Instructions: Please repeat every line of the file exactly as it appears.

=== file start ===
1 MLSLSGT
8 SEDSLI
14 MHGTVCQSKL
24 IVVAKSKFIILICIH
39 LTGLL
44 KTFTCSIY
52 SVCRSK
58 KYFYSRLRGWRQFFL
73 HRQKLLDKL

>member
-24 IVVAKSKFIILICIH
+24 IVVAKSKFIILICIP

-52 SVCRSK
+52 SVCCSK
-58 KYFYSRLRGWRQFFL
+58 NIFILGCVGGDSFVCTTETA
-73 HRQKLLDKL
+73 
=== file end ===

1 MLSLSGT
8 SEDSLI
14 MHGTVCQSKL
24 IVVAKSKFIILICIH
39 LTGLL
44 KTFTCSIY
52 SVCRSK
58 KYFYSRLRGWRQFFL
73 HRQKLLDKL

>member
-24 IVVAKSKFIILICIH
+24 IVVAKSKFIILICIP

-52 SVCRSK
+52 SVCCSK
-58 KYFYSRLRGWRQFFL
+58 NIFILGCVGGDSFVCTTETA
-73 HRQKLLDKL
+73 